It was feeling strange to be on my own, as well as on land. So much space, and so many places and things and noises and no endless tasks or chores. It was all a bit overwhelming and I felt a little lost. I wasn’t there to site-see or shop and playing on the beach was not a big draw. So I spent most of my afternoons working on my homework, availing myself of the luxury of wifi and enjoying a daily shower. There were a number of people coming and going and for a couple days I wasn’t even sure how many people were living there. I finally sorted it all out – Bonnie and Charley were the awesome folks in the upstairs apartment and aside from Jan, all the other folks were just visiting friends. A lot of great people to meet and chat with and I was unable to resist speaking English. I generally don’t get enough socializing in any language, so I was eating it up!
I observed how different land-people are from boat-people. Everyone we meet on other boats are always instantly our new friends, we easily invite each other on board and chat for ages. Land people are much more reserved and it’s a lot harder to break in. I guess cruisers are all pretty much ‘in the same boat’ and on the same page with most things – where as there are so many different situations or possibilities for what’s going on with land based lives- that people are a little more wary others and protective of themselves. It was an interesting thing to note, and also made me feel a little lonely. I was so grateful to for the time I got to spend chatting and hanging out with my new friends!
One afternoon Jan had bought some shrimp and invited me to help her prepare a shrimp feast. We sautéed them with onions, garlic, ginger, and coconut and pineapple – absolutely delicious on-the-fly recipe that I can’t wait to try again. Jan made a big pot of rice and we had a (for me) second lunch. Chayo joined us and we got to practice a bit more Spanish.
Another day, as I passed by the building that housed the municipal jail, there was a gorgeous little German shepherd puppy tied up in the courtyard. He was still there on my way back and I couldn’t resist stopping in to say hi. An older man came out and sat with me and patiently conversed. He was in no hurry and happy to chat – finally – someone else to practice my Spanish with! I learned the puppy had been found wandering alone and they were hoping to find his owners. I offered to take pictures to put up on the La Manzanilla webpage (that has a posting board where all the ex-pats gossip). My new conversation-friend Lorenzo asked me if I liked cerveza. Sure, I’ve got nothing against cerveza. Then he wanted to go get a cerveza with me. I figured he just wanted to knock back a beer with someone after work (he said he worked there at the jail building as the #2 guy in charge). We went to the nearby tienda and he motioned for me to pick out one of the giant beers from the cold case (he had a mangled arm, so it was hard for him to get it). I guess we were splitting it? He insisted on paying and we walked slowly to the park by the beach with our beer and plastic cup. As it turns out, Lorenzo doesn’t drink, and he wanted ME to drink that entire beer.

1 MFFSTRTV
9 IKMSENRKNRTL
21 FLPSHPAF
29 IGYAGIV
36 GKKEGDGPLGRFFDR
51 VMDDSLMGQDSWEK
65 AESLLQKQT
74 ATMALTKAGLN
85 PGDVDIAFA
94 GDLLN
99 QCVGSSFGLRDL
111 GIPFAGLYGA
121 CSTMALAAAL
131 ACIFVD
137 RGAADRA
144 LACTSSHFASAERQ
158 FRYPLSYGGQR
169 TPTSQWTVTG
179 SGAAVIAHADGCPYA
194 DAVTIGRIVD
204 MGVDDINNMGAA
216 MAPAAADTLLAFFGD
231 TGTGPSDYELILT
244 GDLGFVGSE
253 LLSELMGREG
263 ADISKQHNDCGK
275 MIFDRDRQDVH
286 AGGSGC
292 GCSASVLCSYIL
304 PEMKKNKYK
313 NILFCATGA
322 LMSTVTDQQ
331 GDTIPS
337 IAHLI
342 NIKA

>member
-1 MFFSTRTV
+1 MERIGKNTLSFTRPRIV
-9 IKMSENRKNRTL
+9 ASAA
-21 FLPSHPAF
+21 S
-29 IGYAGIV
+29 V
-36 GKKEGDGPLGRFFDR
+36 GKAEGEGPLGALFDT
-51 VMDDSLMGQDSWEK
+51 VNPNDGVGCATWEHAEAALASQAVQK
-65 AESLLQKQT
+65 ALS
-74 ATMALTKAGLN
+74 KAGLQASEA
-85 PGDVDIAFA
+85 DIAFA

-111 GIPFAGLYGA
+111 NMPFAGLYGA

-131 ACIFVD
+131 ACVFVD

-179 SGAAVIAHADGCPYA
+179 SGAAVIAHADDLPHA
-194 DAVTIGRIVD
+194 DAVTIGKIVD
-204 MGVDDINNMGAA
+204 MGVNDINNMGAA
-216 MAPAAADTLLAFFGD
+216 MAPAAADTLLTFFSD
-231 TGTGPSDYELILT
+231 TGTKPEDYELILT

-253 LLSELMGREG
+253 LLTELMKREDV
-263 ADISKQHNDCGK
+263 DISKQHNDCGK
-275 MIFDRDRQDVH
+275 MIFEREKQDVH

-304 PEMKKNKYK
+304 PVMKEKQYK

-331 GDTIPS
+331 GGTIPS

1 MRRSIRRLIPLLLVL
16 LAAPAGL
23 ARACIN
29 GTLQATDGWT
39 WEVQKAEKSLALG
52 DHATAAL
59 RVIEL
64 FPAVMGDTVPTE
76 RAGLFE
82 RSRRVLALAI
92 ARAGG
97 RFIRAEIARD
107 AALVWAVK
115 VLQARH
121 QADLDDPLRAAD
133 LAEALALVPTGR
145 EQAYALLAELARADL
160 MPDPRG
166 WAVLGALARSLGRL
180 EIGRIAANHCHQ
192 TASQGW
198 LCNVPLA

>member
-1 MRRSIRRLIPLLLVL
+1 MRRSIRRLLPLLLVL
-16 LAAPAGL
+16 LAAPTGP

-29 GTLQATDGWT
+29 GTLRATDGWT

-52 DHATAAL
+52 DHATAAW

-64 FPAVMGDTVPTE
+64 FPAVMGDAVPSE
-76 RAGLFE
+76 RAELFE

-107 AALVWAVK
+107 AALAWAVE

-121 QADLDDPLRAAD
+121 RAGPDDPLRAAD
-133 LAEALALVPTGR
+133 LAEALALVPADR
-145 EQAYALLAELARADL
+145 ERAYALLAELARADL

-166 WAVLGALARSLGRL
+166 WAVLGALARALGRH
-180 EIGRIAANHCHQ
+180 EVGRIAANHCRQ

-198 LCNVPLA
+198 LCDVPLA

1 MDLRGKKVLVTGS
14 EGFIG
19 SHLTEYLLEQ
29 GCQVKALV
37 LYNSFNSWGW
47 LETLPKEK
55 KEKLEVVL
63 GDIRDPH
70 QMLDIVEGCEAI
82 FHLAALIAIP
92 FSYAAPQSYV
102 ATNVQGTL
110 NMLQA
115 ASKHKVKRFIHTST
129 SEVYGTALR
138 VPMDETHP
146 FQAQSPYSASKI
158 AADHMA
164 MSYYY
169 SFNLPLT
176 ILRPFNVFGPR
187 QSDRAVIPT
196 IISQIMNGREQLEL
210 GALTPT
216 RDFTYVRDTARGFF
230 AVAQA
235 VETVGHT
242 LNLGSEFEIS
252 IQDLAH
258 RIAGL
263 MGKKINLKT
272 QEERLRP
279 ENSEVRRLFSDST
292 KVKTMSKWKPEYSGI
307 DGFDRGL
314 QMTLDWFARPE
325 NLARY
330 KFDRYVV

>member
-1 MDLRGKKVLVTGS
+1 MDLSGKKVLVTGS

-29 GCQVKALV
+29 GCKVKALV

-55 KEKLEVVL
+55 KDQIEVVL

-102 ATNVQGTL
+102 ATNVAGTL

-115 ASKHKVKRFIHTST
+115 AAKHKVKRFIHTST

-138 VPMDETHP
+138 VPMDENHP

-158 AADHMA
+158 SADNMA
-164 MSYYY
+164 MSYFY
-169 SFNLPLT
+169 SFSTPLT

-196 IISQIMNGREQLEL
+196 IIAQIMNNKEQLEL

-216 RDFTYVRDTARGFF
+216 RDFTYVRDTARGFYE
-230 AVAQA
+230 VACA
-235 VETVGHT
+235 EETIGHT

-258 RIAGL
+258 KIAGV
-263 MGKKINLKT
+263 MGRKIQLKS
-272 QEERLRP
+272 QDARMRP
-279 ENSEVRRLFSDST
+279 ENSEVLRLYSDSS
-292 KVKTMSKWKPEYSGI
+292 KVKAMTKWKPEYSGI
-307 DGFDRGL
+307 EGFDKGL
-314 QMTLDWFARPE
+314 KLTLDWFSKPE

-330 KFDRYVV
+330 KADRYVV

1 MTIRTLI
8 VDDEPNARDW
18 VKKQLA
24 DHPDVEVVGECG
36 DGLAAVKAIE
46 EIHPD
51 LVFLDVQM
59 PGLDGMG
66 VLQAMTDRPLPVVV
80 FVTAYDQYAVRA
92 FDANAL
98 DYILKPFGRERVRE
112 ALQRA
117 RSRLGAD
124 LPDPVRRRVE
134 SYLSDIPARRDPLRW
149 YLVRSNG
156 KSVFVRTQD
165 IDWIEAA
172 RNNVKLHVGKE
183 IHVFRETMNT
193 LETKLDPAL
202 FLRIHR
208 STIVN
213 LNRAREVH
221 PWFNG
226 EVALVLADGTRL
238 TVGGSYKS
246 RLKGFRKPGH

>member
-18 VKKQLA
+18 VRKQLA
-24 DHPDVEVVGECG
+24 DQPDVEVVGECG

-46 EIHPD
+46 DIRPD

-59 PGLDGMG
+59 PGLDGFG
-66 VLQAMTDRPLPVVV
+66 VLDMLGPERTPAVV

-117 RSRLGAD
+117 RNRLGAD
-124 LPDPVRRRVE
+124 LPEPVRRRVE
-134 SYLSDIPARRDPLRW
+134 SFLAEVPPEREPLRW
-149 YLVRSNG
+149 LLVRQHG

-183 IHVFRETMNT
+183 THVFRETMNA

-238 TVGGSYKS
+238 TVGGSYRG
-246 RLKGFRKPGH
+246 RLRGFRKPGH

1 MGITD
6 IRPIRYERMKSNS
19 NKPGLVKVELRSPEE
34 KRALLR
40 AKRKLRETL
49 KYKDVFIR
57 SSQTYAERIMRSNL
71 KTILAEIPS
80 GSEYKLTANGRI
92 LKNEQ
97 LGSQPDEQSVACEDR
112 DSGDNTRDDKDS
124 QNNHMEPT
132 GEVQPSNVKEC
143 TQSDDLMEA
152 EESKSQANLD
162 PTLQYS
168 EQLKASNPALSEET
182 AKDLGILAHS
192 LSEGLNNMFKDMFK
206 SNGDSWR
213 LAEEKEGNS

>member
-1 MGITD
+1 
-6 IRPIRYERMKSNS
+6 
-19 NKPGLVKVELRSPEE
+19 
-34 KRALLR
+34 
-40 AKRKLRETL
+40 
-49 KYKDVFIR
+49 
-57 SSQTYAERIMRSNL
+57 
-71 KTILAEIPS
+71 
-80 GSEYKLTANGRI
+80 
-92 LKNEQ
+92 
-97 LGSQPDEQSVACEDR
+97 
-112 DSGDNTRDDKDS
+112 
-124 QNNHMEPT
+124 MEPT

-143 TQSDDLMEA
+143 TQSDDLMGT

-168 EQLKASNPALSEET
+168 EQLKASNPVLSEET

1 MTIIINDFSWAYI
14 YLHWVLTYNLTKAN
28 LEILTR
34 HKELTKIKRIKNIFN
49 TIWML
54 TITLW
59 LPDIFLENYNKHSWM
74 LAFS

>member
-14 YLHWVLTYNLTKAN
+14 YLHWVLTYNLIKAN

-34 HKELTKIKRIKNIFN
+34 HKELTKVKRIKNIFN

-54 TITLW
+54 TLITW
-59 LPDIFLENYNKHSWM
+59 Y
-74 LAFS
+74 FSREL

Suddenly, a light bulb went off in a dusty, unused corner of my brain…this seemingly sweet old guy with one gnarled, useless hand and a debilitating limp, was trying to get me drunk. I certainly hadn’t expected that. I sipped politely as Lorenzo tried to nail me down for a dinner date the next night. I had a very busy schedule with my new friends, so of course I couldn’t commit to anything… I felt bad, as Lorenzo was clearly just a lonely old man, but he was sort of an annoying, lonely old man. I tried to leave him with the nearly-full giant bottle of lousy beer, but he insisted I take it with me when I hurried off to my evening plans. I had to spend the next few days trying to avoid him every time I walked through town.
That evening, I actually DID have plans – I had a date with myself to attend the showing of an award-winning Mexican movie. I figured it would be good to watch a movie in Spanish as part of my learning. I didn’t even know what it was about or what the place that was showing it was all about. But it was just a block behind Chayo’s place. It turned out to be, well, actually I still don’t know what it was. It was just called Casa Luz. I thought it might be like a restaurant or at least a place that sold drinks. But it was at the top floor of a palapa type house and it was just an open space lined with plastic chairs and a pull down screen. As it turned out Miriam from the school office was sort of spearheading this event. She actually graduated from film school in Guadalajara and was in the midst of making her first film. It was nearly finished, but they badly needed funding – this evening’s film was a fundraiser for Miriam’s film. She showed a trailer and fund-asking clip. Hopefully the room full of wealthy-looking white folk was able to help her out (keep an eye out for her movie – Los Años Azules (The Blue Years)). The movie I ended up seeing was called “The Amazing Catfish”. Thankfully it had subtitles, but it was good for me to try to understand and hear words I knew. It was kind of depressing – about a lonely young woman who gets involved with a mother of four who is dying of AIDs. At the end, I ducked out right after the credits, before the lights came on and everyone saw me crying. I went home to write a summary of the film for my Spanish journal homework.